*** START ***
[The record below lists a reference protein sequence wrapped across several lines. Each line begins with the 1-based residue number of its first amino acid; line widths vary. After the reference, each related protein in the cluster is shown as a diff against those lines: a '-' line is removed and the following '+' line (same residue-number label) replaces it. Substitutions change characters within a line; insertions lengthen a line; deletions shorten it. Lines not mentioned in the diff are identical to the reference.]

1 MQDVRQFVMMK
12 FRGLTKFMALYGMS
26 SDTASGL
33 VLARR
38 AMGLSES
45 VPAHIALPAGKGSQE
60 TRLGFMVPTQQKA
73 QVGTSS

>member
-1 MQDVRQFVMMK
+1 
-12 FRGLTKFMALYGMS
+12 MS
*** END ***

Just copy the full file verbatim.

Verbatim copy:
[The record below lists a reference protein sequence wrapped across several lines. Each line begins with the 1-based residue number of its first amino acid; line widths vary. After the reference, each related protein in the cluster is shown as a diff against those lines: a '-' line is removed and the following '+' line (same residue-number label) replaces it. Substitutions change characters within a line; insertions lengthen a line; deletions shorten it. Lines not mentioned in the diff are identical to the reference.]

1 MQDVRQFVMMK
12 FRGLTKFMALYGMS
26 SDTASGL
33 VLARR
38 AMGLSES
45 VPAHIALPAGKGSQE
60 TRLGFMVPTQQKA
73 QVGTSS

>member
-1 MQDVRQFVMMK
+1 
-12 FRGLTKFMALYGMS
+12 MS